Field events, whether men's or women's present the broadest spectrum of athletic body types: Powerful shot putters contrasted with tall, willowy high jumpers; javelin throwers built like tight ends and long jumpers built like shooting guards.
But in London, the women's field events offer more buzz than the men's.
Unlike the men's field events, the women's infield events are stacked with world record holders, all-time greats and some of the most compelling athletes in the history of the sport. Any such list starts with Russian pole vaulter Yelena Isinbayeva, the two-time Olympic champion (2004, '08), world record holder (16 feet, 7 ¼ inches) and owner of 18 of the top 21 marks in history. Isinbayeva, 30, ``retired'' after the 2009 world championship, sat out the 2010 season, has not matched her best jumps in 2012 and no-heighted in Monaco on July 20, her last competition before the Games. Still, she must be considered the favorite. The second-best women's vaulter in history is Jenn Suhr of the U.S., who won the silver medal in Beijing and comes in with the best vault in the world this year.
Also returning to defend a gold medal is javelin thrower Barbora Spotakova of the Czech Republic, whose world record of 237 feet, 2 inches was set in 2008. The third world record holder in London is hammer thrower Betty Heidler of Germany, who set the WR of 260 feet, 7 inches in 2011. Tatyana Lysenko of Russia is the No. 4 hammer thrower in history (in fairness to other events, the women's hammer has only been recognized as an official world record event since 1994 and has only been an Olympic event since 2000). Heptathlete Jessica Ennis has a chance to give Great Britain its first track medal of the Games, and is the gold medal favorite in her specialty. Notably missing here is Croatian high jumper Blanka Vlasic, the Beijing silver medalist and two-time world champion, who will miss the Games with an injury.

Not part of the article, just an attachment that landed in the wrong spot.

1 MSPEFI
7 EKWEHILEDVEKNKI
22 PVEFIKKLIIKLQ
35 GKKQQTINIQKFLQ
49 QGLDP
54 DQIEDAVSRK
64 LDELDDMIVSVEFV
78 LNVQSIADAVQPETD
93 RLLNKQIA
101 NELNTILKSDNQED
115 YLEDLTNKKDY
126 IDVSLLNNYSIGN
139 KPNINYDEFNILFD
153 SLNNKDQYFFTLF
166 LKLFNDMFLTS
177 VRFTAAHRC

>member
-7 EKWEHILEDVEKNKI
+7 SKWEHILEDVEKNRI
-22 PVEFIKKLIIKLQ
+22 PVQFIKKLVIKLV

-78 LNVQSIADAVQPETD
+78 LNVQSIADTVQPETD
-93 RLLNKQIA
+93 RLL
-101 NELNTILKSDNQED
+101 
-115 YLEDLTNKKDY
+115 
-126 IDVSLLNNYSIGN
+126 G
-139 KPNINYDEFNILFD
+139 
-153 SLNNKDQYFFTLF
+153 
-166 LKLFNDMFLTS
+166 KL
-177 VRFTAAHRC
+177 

Three-time world champion and defending Olympic champion shot putter Valerie Adams of New Zealand is 6-foot-4, 273 pounds, but brings a rare athleticism to the ring. Until 2011, Adams had thrown farther than any women in the world in more than a decade (mostly since the steroid-addled 1970s and '80s), but now Adams faces a challenge from Nadzeya Ostapchuk of Belarus, whose best throw in 2012 is only four inches short of Adams's best. Jill Camerena-Williams will also fight to match the bronze medal she won at last year's world championships.
The best bet for the U.S. is two-time world champion long jumper Brittney Reese, 25, who finished fifth in the Beijing long jump and has since dominated the event worldwide. Reese (23 feet, 7 ¼ inches) is the third-longest U.S. jumper in history, behind only Jackie Joyner-Kersee (24-7) and Marion Jones (23-11 ¾).
Brittney Reese, a former high school basketball player from Gulfport, Miss., who won an NCAA title for Mississippi in 2008, comes into the Olympics as the top-ranked long jumper in the world and owner of the best Twitter handle:
They are two of the best shot putters of the modern, random-drug-testing era. Adams, who moves through the ring like a great offensive lineman, has won three world titles and the Beijing Olympic gold. Ostapchuk was the bronze medalist in Beijing and has twice finished second to Adams at worlds.
Both are 30 years old. Isinbayeva has two gold medals and a secure place as the greatest women's vaulter in history, but has shown vulnerability this year. Suhr has surpassed 2000 Olympic gold medalist Stacy Dragila as the greatest U.S. vaulter in history, but probably faces her last chance at a gold medal.
High jumper Chaunte Howard Lowe of the U.S. is not an underdog in the traditional sense. She has jumped higher than any U.S. woman in history (6-8 3/4; the 13th-highest for a woman in history, and second-best outside Europe) and won five U.S. titles. She has also twice given birth, which would make an Olympic medal even more remarkable.
The last -- and only -- U.S. medal in the women's shot put was in 1960, when Earlene Brown took the bronze in Rome. It had been even longer between discus gold medals before Stefanie Brown Trafton won her gold in Beijing; the last winner was Lillian Copeland in 1932. The U.S. has never won a medal in the triple jump and won't win one in London, either.